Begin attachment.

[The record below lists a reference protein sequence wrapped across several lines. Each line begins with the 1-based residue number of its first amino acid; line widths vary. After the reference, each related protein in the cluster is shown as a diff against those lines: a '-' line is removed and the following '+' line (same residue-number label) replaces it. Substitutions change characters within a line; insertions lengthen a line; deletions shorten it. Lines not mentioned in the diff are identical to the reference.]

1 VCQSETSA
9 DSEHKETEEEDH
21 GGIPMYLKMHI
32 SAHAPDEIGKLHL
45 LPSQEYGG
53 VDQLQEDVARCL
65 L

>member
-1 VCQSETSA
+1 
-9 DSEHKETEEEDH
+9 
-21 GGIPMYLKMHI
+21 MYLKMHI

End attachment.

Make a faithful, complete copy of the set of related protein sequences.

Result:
[The record below lists a reference protein sequence wrapped across several lines. Each line begins with the 1-based residue number of its first amino acid; line widths vary. After the reference, each related protein in the cluster is shown as a diff against those lines: a '-' line is removed and the following '+' line (same residue-number label) replaces it. Substitutions change characters within a line; insertions lengthen a line; deletions shorten it. Lines not mentioned in the diff are identical to the reference.]

1 VCQSETSA
9 DSEHKETEEEDH
21 GGIPMYLKMHI
32 SAHAPDEIGKLHL
45 LPSQEYGG
53 VDQLQEDVARCL
65 L

>member
-1 VCQSETSA
+1 
-9 DSEHKETEEEDH
+9 
-21 GGIPMYLKMHI
+21 MYLKMHI